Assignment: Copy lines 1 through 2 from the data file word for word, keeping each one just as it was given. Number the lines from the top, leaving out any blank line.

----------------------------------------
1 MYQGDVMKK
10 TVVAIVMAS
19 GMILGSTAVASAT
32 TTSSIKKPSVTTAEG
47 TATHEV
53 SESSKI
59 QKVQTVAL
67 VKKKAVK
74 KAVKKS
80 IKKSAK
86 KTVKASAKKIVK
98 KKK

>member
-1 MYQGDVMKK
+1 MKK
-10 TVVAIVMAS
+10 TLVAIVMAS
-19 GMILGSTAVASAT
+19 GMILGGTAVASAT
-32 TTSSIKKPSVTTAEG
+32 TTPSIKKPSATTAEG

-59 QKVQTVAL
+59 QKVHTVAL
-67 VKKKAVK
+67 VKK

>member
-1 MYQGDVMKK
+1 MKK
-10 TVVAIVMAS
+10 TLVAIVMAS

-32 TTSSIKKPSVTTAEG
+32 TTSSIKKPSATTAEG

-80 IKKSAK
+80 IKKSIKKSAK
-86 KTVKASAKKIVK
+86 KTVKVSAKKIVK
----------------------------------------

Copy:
1 MYQGDVMKK
10 TVVAIVMAS